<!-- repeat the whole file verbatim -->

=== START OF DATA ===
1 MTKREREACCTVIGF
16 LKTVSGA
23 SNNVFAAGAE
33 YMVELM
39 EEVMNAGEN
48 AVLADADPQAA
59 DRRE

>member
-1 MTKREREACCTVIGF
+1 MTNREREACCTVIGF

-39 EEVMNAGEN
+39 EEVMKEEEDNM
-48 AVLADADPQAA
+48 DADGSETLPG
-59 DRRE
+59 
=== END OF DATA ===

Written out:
1 MTKREREACCTVIGF
16 LKTVSGA
23 SNNVFAAGAE
33 YMVELM
39 EEVMNAGEN
48 AVLADADPQAA
59 DRRE

>member
-1 MTKREREACCTVIGF
+1 MTNREREACCTVIGF

-39 EEVMNAGEN
+39 EEVMKEEEDNM
-48 AVLADADPQAA
+48 DADGSETLPG
-59 DRRE
+59 